- Northern Illinois University reversed its denial of recognition to Students for Sensible Drug Policy after student government members demonstrated animosity toward the group and its mission.
- University of Arizona recognized a pro-life student group after denying it recognition simply because its proposed constitution required that members agree with the purpose and principles of the group.
- University of Illinois at Urbana-Champaign reinstated Professor Kenneth Howell, who had been dismissed from the university for teaching about Catholic thought in his course about Catholic thought.
- Hamilton College backed off from mandating that every male freshman attend a program called "She Fears You." The students would have been pressed to admit their personal complicity in a "rape culture" by means of a mandatory psychological "intervention."
Unconstitutional speech codes on public campuses also dropped for the third year in a row from 79% three years ago to 67% in 2010. The University of Virginia exemplified this trend by completely eliminating its speech codes in cooperation with FIRE.
In 2010, FIRE’s work was featured in more than 100 news articles in more than 65 publications with a combined print and online circulation of more than 150 million readers. FIRE representatives made 32 public speaking appearances, many through FIRE’s Campus Freedom Network, which has expanded to 4,300 members nationwide.
FIRE reached millions more people through appearances on MSNBC and FOX Business Network, advertisements on Facebook and in print publications such as the college rankings issue of U.S. News & World Report, a billboard about Bucknell University‘s violations of its free speech promises, and FIRE’s video series.
FIRE also made the state of the law known to even more college administrators by publishing cutting-edge legal scholarship in leading law journals, holding Continuing Legal Education courses for attorneys, and sending certified letters to nearly 300 schools with unconstitutional speech codes.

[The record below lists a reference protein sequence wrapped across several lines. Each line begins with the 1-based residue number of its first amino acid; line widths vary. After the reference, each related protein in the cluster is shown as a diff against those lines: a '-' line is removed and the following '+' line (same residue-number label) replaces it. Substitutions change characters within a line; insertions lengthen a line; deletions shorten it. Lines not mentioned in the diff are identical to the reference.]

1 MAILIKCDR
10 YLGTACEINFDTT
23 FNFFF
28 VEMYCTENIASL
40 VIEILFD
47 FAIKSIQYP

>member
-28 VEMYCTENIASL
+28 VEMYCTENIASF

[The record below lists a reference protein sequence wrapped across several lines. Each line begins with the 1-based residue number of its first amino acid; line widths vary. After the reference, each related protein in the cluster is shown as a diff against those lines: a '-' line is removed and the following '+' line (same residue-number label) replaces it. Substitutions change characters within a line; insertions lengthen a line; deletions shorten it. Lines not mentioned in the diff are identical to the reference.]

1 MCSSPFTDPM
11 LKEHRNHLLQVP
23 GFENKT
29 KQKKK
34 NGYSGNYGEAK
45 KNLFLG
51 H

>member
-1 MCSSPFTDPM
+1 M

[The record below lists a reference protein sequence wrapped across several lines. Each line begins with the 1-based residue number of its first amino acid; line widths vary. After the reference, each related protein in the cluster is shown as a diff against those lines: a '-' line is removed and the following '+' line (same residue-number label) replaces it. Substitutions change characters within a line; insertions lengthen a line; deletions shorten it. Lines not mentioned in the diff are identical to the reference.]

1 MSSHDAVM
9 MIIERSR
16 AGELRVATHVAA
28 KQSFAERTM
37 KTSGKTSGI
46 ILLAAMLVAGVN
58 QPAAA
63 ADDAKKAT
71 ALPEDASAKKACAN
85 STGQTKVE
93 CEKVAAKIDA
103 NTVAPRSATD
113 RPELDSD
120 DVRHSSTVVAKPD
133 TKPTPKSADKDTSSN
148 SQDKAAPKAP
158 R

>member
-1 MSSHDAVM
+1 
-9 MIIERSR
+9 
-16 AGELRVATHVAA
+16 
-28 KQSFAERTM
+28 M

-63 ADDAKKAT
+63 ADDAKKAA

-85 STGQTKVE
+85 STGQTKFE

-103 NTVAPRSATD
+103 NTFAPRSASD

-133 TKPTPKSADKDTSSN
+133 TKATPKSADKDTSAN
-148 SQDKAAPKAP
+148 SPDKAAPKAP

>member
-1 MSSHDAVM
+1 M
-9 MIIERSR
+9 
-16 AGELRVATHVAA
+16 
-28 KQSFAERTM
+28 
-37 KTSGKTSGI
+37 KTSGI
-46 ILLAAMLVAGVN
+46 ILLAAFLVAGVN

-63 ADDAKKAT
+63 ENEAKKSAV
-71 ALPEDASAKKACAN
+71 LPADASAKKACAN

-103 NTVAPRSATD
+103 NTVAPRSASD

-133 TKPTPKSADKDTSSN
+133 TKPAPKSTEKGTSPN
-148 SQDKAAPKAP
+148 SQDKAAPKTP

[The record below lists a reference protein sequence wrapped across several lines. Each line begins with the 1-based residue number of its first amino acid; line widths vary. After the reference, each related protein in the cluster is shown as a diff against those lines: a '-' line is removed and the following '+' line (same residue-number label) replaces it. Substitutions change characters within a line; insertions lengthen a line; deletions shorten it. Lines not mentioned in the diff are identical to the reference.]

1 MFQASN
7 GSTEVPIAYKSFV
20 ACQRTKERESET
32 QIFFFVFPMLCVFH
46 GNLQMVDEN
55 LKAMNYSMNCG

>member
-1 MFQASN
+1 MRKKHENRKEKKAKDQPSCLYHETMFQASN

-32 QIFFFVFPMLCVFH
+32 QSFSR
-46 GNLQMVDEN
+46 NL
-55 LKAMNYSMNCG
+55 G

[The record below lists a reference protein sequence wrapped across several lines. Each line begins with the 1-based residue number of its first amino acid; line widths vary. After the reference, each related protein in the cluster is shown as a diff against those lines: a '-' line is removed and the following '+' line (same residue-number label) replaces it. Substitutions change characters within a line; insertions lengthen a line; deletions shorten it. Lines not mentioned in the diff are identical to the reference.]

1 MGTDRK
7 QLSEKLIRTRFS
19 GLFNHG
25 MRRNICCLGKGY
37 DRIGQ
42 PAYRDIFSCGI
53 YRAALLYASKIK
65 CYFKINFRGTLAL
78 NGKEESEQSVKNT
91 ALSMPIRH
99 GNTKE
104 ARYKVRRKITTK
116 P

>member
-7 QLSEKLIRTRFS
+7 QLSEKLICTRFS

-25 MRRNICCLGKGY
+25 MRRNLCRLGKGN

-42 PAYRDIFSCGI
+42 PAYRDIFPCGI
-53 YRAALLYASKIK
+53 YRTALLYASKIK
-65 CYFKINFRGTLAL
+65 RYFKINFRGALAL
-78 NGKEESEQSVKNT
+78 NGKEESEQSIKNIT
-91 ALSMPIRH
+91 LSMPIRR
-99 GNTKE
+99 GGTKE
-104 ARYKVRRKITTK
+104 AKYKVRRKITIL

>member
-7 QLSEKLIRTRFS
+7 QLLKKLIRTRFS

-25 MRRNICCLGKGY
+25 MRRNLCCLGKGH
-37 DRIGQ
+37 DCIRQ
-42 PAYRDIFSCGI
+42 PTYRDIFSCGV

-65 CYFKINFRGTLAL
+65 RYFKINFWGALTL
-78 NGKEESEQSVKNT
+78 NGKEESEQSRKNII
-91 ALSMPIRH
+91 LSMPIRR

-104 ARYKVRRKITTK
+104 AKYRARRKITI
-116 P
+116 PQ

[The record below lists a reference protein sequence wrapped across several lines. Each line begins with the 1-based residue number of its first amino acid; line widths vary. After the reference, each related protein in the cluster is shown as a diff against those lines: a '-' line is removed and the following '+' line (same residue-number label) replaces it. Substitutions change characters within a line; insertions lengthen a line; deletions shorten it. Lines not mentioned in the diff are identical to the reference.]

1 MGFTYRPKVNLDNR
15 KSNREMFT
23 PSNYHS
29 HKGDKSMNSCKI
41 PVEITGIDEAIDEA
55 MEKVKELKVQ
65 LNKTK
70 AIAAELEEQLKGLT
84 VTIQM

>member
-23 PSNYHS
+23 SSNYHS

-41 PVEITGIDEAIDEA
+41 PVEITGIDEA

In addition, FIRE has warned that new efforts to fight "bullying" and "cyberbullying" such as the Tyler Clementi Higher Education Anti-Harassment Act of 2010 are at odds with the Supreme Court’s carefully crafted definition of peer harassment and would require colleges to violate the First Amendment.
Many more of FIRE’s accomplishments in 2010 are available on FIRE’s website.
"FIRE is looking forward to fighting both old and new threats to individual rights in 2011," FIRE Vice President of Programs Adam Kissel said. "With the help of the public, we can make further progress against the abuses of campus political correctness and authoritarianism and can persuade colleges to teach their students that they are not too weak to live with liberty."
FIRE is a nonprofit educational foundation that unites civil rights and civil liberties leaders, scholars, journalists, and public intellectuals from across the political and ideological spectrum on behalf of individual rights, due process, freedom of expression, academic freedom, and rights of conscience at our nation’s colleges and universities. FIRE’s efforts to preserve liberty on campuses across America can be viewed at thefire.org.
Adam Kissel, Vice President of Programs, FIRE: 215-717-3473; firstname.lastname@example.org